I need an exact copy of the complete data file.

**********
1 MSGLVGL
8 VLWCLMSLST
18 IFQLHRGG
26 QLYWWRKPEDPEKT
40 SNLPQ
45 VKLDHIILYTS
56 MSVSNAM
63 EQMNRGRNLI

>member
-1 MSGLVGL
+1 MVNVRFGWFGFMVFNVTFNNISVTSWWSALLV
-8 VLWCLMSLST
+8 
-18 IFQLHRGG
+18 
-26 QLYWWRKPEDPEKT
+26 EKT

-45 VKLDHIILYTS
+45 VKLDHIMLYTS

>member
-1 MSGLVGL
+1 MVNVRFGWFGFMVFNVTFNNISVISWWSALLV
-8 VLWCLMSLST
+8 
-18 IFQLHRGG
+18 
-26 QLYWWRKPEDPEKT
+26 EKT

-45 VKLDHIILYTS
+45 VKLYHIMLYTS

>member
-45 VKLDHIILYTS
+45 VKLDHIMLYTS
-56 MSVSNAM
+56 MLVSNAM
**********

1 MSGLVGL
8 VLWCLMSLST
18 IFQLHRGG
26 QLYWWRKPEDPEKT
40 SNLPQ
45 VKLDHIILYTS
56 MSVSNAM
63 EQMNRGRNLI

>member
-1 MSGLVGL
+1 MVNVRFGWFGFMVFNVTFNNISVTSWWSALLV
-8 VLWCLMSLST
+8 
-18 IFQLHRGG
+18 
-26 QLYWWRKPEDPEKT
+26 EKT

-45 VKLDHIILYTS
+45 VKLDHIMLYTS

>member
-1 MSGLVGL
+1 MVNVRFGWFGFMVFNVTFNNISVISWWSALLV
-8 VLWCLMSLST
+8 
-18 IFQLHRGG
+18 
-26 QLYWWRKPEDPEKT
+26 EKT

-45 VKLDHIILYTS
+45 VKLYHIMLYTS

>member
-45 VKLDHIILYTS
+45 VKLDHIMLYTS
-56 MSVSNAM
+56 MLVSNAM